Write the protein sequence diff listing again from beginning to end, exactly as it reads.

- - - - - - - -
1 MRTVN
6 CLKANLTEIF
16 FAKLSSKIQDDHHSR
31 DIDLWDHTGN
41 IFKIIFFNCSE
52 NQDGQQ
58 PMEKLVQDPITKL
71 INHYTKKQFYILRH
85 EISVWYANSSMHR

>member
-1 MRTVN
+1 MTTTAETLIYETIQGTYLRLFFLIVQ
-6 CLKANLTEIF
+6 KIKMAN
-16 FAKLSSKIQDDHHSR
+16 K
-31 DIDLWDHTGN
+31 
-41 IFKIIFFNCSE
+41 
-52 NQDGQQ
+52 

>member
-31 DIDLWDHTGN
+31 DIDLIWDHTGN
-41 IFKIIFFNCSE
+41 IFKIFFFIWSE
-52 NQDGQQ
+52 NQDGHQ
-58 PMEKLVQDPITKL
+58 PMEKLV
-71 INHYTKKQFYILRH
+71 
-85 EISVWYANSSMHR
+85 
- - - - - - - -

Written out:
1 MRTVN
6 CLKANLTEIF
16 FAKLSSKIQDDHHSR
31 DIDLWDHTGN
41 IFKIIFFNCSE
52 NQDGQQ
58 PMEKLVQDPITKL
71 INHYTKKQFYILRH
85 EISVWYANSSMHR

>member
-1 MRTVN
+1 MTTTAETLIYETIQGTYLRLFFLIVQ
-6 CLKANLTEIF
+6 KIKMAN
-16 FAKLSSKIQDDHHSR
+16 K
-31 DIDLWDHTGN
+31 
-41 IFKIIFFNCSE
+41 
-52 NQDGQQ
+52 

>member
-31 DIDLWDHTGN
+31 DIDLIWDHTGN
-41 IFKIIFFNCSE
+41 IFKIFFFIWSE
-52 NQDGQQ
+52 NQDGHQ
-58 PMEKLVQDPITKL
+58 PMEKLV
-71 INHYTKKQFYILRH
+71 
-85 EISVWYANSSMHR
+85 